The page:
Word earlier this month from the U.S. Supreme Court of its intent, during the current session, to review the constitutionality of both the federal Defense of Marriage Act and California’s marriage amendment brings to a head what has fast become one of the most contentious legal issues in America today – the question of whether the people (through either direct vote or their elected officials) will decide the definition of marriage … or whether judges will do that for them.
The California amendment – popularly known as Proposition 8 – was approved by seven million of that state’s voters in 2008. Despite that, the amendment has since been declared “unconstitutional’ in two court rulings, most recently last February by the U.S. Court of Appeals for the 9th Circuit.
Alliance Defending Freedom – which has been defending marriage in California for the last eight years – has a particular stake in this case. We are co-counsel on the legal defense team for ProtectMarriage.com (representing the proponents of Proposition 8 ) which last July asked the Supreme Court to review the Ninth Circuit’s decision.
At stake in this case is not only the legal definition of marriage in the Golden State, but the question of whether executive officials and the judiciary have the right to ignore the expressed will of a majority of Californians.
If the high court rules in favor of the California amendment, the decision will underscore not only constitutional support for marriage as the legal union of one man and one woman, but also the authority of the democratic process over the caprices of judicial fiat.
The implications of the high court’s judgment on the federal Defense of Marriage Act (DOMA) are considerably more complex. While Alliance Defending Freedom is not part of the legal team defending this amendment, we have filed friend-of-the-court briefs supporting DOMA in cases across the country.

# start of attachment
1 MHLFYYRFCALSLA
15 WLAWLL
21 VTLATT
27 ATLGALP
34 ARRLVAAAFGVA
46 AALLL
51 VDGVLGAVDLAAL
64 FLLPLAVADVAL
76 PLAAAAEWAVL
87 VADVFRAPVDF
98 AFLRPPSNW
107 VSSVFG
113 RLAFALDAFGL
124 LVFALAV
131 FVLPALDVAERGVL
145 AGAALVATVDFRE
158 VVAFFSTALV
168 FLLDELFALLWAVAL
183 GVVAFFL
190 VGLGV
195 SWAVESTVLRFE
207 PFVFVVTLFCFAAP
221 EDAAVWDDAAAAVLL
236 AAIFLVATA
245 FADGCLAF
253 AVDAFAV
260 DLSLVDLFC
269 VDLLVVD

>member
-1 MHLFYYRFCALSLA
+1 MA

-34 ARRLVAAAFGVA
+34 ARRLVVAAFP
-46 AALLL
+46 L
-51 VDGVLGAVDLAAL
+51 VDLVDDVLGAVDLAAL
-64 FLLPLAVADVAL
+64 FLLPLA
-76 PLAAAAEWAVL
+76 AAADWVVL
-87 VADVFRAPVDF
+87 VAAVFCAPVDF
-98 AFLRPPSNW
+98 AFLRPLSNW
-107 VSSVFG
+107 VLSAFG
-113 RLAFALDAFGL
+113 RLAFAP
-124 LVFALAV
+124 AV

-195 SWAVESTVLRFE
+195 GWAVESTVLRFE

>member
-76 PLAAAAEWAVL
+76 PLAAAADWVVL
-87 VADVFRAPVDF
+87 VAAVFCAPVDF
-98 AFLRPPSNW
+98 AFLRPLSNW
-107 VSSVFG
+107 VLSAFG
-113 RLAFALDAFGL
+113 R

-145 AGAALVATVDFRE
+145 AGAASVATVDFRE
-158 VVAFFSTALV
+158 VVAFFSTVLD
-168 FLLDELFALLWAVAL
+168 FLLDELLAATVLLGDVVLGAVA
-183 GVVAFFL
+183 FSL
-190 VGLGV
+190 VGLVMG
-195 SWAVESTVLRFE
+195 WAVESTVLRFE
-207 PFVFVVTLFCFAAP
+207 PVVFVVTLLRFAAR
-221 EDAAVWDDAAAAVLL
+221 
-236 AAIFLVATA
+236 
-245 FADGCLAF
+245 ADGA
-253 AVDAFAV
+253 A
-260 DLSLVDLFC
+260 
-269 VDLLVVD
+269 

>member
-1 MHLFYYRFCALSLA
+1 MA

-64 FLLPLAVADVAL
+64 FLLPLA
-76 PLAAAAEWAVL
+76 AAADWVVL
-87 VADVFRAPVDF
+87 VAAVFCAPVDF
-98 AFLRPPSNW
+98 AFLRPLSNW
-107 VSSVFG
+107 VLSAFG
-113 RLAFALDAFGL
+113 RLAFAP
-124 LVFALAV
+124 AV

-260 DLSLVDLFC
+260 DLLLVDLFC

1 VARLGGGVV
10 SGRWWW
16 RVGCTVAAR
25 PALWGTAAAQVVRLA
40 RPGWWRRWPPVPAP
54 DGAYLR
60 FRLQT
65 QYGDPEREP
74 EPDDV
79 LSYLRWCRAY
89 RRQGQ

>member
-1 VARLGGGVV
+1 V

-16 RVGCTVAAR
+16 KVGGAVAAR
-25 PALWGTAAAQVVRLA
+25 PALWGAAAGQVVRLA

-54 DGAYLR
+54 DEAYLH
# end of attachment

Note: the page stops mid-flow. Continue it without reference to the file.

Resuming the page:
Because the DOMA case has multiple facets, and the high court could rule with regard to any of those aspects, the specific implications of their decision are harder to predict. What is almost certain is that any ruling that negates the constitutionality of DOMA will undermine the future of laws protecting marriage as the union of a man and a woman.
The majority of states have passed their own DOMA legislation, and 31 have passed state constitutional amendments defining marriage as the union of a man and a woman. A ruling from the high court that redefines marriage will undoubtedly spark mass legal and political upheaval on the issue and throw the doors open for same-sex couples nationwide to sue the federal and state governments for various and heretofore unimagined benefits.
It is our fervent prayer that the nine justices of the Supreme Court will give full weight to all those implications before ruling in either of these two crucial cases, and that God will speak a very specific conviction to their hearts about what marriage means and why its proper definition is so critical to the future of our nation and its families. If that future is important to you, this is the time to fervently pray, and to enlist others to pray with you.
This post originally appeared here.